Garden Phlox, commonly known as Phlox paniculata 'Little Boy', thrives best in a soil mix that is rich in organic matter with good drainage. A mixture of garden soil, compost, and perlite or coarse sand can create the ideal growing condition. For optimal growth, maintain the soil pH between 6.0 and 7.0. Regularly incorporating organic matter like compost or well-rotted manure will also boost soil fertility and structure.
Garden Phlox should only be repotted or divided when it's necessary, typically every 3 to 5 years. If the perennial clump becomes too crowded or shows signs of reduced vigor, it's time to divide it in the spring or early fall. Replant the divisions at the same depth they were originally growing to ensure the continued health of the plants.
- Humidity & Misting
Garden Phlox does not require high humidity and can tolerate the typical outdoor humidity levels found within its hardiness zones. It is adaptable to average garden conditions but should not be kept in overly dry environments for extended periods as it can lead to stress on the plant.
- Suitable locations
Provide bright light, well-draining soil, and water when dry.
Plant in rich soil, full sun to part shade, and water regularly.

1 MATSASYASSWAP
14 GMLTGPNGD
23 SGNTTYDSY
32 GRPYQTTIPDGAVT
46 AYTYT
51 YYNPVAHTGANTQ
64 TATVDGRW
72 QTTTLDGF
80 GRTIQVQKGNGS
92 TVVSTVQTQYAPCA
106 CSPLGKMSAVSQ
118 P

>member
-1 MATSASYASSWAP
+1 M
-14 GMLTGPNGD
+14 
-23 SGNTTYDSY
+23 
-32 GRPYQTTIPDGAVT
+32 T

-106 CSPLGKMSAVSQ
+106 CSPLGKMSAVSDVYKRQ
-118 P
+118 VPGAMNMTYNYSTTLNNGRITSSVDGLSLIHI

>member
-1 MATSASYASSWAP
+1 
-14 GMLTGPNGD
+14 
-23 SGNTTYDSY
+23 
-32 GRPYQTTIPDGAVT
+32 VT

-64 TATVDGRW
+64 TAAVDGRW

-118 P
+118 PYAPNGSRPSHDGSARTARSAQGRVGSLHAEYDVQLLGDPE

- Life cycle
Phlox paniculata 'Little Boy', commonly known as Garden Phlox, begins its life as a seed, typically requiring cold stratification to germinate. Upon sprouting, the seedling develops into a young plant with a few sets of true leaves, establishing a small root system. As it matures, the plant forms a clump with upright stems, lush foliage, and multiple growing points. During the growing season, it produces clusters of fragrant, colorful flowers on top of the stems, attracting pollinators such as butterflies and hummingbirds. After flowering, if not deadheaded, the plant sets seed, which can fall to the ground and potentially sprout new plants the following spring. In the autumn, after the first hard frost, the plant's above-ground parts die back, and it overwinters as a root system with potential to regrow when the conditions become favorable again in the spring.
Spring to summer
Phlox paniculata 'Little Boy', commonly known as Garden Phlox, is often propagated during spring or early summer when the plant's growth is most active. The most popular method is through stem cuttings. To do this, select a healthy stem that is 4 to 6 inches long with several leaf nodes. Snip the stem just below a node using a clean, sharp pair of gardening shears. Remove the leaves from the lower half of the cutting to prevent decay when planted. Dip the cut end in rooting hormone to encourage root growth, then plant the stem in a mixture of half potting soil and half perlite or sand to ensure good drainage. The cutting should be kept in a warm, humid environment with indirect sunlight until it roots, which generally takes about 3 to 4 weeks.